Note: I am doing a short series of postings about a few of the more memorable church services I have witnessed. These entries took place years ago, and they are taken from my private journal.
I am embarrassed to admit it, but there was a time, years ago, when I thought about becoming a preacher. My idea, back then, was that my sermons would focus on telling stories from the Bible. Well… that was then. As the saying goes, “time changes everything”, and given my current heresies, it is probably a blessing to believers that I did not persist in pursuing the pulpit. In any event, one Sunday in 1995, I happened to hear a fellow whose idea of a Bible lesson was very close to what I imagined (at the time) that I would do, given the chance.
15 January 1995 Sunday
This morning I heard a fellow at Southwest Central Church of Christ in Houston who is doing Bible story-telling from the pulpit. J. G. “Paw-Paw” Pinkerton is a visiting story-teller from Stamford, Connecticut where he is an elder in their local congregation. His card says he is “a grandfather who tells old and original stories for all ages, all occasions, anytime, anywhere!”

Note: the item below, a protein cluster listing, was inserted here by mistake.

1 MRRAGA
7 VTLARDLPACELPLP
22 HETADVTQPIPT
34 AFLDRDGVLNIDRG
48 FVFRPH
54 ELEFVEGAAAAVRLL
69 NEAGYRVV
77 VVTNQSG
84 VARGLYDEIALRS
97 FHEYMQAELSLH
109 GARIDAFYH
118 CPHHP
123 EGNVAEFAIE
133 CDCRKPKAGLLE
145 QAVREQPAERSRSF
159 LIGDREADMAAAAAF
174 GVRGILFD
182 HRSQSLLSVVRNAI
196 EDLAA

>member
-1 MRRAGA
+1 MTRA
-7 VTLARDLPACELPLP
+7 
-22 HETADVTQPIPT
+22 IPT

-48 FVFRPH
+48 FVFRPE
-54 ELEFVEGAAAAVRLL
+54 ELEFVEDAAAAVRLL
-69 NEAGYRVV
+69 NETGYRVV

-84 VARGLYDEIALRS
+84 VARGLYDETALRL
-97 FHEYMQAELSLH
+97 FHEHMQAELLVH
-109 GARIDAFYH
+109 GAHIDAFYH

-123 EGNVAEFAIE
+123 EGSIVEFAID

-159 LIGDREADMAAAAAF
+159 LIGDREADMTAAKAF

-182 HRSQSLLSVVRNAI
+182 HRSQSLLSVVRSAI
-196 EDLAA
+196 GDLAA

He is a rather round fellow, and balding. What hair he has is wavy and gray. He’d make a good Santa, except he doesn’t have a beard. Wears suspenders and a string tie. The slide in the string tie has two paw prints on it, meaning his name. There were two strings in the tie, representing his two kids. Each string had three short strings on the end, about an inch long each. These represent his six grandchildren – 3 boys and 3 girls. Another grandchild is expected soon, so I guess he’ll have to add another short string. As we talked, one old lady said to him, “Well, I hope your next grandchild is a boy, because boys have an easier life.” I wonder what her story is!
He began telling personal and family stories about 12 years ago, after he saw a magazine article about storytelling. Now he says his mission is to get the church to telling its stories again.
Pinkerton told three Bible stories this morning. The first was from John 9, where Jesus heals the blind man. The next was Elijah and the prophets af Baal told from the point of view of Elijah’s servant. The last was the prodigal son told from a neighbor’s point of view. Sometimes his delivery was too fast and too folksy. But the main thing is that he was telling Bible stories, and that kind of teaching is a vanishing art anywhere, especially in churches.